China and Switzerland are discussing a reciprocal trade deal that would see import duty exempted for the majority of imports from either side, a senior Chinese commercial official revealed on Monday.
The two sides have signed a memorandum of understanding to end the talks on a bilateral free trade agreement after nine rounds over the past more than two years, Yu Jianhua, China's assistant commerce minister, said at a press conference.
Yu said the two sides are discussing the possibility to ink the agreement in July.
Switzerland has agreed to exempt 99.7 percent of Chinese imports from the duty as soon as the agreement takes effect, and China will in turn remove it in the case of 84.2 percent of Swiss imports, Yu said.
Under the agreement, China would apply the exemption to 67 percent of imports when the agreement takes effect, and the remaining 17.2 percent will be free of tariff in the following 5 to 15 years.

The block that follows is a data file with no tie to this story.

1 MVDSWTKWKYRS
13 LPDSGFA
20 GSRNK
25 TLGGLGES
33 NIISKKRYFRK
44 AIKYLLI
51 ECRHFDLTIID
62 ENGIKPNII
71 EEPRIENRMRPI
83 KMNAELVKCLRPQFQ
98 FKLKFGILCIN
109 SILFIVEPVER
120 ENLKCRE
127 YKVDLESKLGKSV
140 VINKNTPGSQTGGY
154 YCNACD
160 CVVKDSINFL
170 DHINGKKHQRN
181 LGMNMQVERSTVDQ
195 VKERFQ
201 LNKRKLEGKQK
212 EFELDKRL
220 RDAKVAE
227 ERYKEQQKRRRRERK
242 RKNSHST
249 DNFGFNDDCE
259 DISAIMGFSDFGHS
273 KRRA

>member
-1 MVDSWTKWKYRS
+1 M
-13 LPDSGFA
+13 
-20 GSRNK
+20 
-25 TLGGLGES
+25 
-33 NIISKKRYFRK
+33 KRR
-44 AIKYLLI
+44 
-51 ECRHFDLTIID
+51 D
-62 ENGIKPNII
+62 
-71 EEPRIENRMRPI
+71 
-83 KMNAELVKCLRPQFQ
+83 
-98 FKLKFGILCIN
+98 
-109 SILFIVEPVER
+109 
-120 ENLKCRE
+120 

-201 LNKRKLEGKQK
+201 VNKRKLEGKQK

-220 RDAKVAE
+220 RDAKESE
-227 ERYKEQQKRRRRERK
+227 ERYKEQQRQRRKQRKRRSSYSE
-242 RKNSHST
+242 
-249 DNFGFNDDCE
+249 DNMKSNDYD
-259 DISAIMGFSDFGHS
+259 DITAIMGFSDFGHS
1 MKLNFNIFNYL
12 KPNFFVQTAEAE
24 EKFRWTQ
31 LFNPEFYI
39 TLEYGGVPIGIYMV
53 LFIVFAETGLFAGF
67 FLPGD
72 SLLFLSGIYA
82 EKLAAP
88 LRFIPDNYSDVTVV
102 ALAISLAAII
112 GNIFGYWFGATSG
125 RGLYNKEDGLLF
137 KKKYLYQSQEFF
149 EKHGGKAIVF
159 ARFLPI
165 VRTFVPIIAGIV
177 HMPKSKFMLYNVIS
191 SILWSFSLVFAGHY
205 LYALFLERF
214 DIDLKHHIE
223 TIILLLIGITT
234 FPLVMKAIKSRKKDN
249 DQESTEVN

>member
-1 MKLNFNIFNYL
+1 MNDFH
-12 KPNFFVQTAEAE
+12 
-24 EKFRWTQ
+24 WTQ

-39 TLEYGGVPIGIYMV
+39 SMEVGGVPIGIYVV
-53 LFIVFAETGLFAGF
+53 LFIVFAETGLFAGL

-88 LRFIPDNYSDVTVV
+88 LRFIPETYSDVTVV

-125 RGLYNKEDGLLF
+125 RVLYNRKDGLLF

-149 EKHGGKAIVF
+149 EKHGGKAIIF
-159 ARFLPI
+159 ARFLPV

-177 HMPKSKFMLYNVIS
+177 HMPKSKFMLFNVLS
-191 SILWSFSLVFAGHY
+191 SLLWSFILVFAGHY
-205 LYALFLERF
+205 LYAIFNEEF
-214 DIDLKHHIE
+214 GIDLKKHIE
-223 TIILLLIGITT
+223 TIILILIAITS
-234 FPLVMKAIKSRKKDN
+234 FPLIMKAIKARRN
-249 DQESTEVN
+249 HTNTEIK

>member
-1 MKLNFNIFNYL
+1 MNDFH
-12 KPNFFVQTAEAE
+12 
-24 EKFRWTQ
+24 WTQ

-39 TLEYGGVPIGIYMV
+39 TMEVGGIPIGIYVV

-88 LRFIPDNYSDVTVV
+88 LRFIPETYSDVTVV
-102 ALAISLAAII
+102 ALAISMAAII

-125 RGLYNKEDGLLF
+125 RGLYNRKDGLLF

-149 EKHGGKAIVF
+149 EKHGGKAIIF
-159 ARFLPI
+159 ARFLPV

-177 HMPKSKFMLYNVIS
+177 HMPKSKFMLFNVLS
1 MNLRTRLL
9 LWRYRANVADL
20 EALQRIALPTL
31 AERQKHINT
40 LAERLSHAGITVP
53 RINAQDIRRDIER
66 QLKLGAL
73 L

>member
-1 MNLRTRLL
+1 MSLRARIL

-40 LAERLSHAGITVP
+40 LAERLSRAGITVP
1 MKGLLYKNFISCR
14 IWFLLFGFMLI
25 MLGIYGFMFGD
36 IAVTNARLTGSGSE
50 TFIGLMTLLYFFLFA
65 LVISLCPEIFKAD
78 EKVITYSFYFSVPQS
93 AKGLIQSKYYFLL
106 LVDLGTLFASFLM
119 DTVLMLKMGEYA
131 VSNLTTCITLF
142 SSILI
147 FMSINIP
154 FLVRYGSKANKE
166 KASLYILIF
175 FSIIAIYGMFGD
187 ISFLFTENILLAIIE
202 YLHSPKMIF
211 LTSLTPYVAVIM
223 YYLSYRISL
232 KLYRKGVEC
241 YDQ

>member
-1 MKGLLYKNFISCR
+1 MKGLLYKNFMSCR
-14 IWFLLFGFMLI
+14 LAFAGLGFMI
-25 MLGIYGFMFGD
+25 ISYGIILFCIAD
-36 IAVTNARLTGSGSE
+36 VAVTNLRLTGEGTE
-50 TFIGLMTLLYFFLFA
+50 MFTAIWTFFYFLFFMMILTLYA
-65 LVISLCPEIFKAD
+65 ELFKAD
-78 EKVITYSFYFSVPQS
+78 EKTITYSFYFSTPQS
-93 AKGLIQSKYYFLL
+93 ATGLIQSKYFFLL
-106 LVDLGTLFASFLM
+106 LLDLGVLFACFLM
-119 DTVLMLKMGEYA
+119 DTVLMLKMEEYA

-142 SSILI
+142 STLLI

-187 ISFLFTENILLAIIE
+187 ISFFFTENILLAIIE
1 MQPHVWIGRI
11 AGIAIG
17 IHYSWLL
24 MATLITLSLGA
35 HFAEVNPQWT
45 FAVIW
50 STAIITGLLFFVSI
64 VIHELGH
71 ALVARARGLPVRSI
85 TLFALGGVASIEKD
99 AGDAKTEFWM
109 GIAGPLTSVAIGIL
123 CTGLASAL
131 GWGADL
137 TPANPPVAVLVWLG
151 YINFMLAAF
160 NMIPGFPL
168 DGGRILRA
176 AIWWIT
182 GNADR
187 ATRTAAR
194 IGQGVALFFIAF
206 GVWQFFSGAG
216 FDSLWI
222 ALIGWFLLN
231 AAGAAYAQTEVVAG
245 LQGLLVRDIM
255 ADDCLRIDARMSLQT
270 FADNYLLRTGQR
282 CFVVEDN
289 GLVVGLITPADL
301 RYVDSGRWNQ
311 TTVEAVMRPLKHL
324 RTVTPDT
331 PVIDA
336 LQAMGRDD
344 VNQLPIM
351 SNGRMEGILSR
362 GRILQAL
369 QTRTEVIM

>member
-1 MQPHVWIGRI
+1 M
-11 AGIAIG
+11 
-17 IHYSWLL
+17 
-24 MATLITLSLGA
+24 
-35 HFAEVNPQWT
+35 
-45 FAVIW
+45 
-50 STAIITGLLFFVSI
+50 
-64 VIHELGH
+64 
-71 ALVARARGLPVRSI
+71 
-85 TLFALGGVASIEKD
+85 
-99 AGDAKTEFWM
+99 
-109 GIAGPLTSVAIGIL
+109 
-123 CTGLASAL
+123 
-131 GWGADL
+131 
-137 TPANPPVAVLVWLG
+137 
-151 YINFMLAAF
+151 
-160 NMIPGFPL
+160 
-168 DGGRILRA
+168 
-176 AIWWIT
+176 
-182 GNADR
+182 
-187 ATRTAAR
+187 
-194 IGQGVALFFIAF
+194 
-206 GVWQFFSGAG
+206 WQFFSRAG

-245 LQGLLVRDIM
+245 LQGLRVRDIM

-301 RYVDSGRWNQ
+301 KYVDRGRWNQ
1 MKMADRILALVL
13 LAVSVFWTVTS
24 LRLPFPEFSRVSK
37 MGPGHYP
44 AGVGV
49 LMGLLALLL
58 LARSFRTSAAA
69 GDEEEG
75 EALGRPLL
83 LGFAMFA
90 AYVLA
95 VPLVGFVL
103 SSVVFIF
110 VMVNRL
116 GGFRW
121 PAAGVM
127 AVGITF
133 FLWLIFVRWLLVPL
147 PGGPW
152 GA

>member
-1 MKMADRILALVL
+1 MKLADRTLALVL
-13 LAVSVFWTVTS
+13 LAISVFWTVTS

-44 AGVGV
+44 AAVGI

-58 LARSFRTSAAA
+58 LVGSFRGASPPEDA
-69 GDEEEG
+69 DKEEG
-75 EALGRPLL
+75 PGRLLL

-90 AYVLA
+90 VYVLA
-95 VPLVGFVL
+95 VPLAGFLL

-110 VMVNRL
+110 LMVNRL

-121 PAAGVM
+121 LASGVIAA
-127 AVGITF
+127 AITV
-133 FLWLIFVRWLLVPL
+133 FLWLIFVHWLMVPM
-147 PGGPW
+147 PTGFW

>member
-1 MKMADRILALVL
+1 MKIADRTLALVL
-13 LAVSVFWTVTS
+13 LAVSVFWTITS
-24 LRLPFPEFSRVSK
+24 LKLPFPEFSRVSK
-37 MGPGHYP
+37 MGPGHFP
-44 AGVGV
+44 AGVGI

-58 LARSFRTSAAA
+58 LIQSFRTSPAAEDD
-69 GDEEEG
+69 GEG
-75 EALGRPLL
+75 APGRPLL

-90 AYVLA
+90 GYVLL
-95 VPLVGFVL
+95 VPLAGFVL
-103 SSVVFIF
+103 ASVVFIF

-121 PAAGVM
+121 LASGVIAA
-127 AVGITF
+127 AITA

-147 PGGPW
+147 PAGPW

Considering situation of their respective domestic industries, Switzerland will apply tax reductions to 403 varieties of Chinese agricultural products and exempt the tariffs of another 960, while China will cut or remove tariffs on industrial products including machines, textiles, chemicals and automobiles.
Yu also mentioned a tax reduction of 60 percent on Swiss timepieces, with 18 percent coming in the first year after the agreement takes effect and around 5 percent every year thereafter.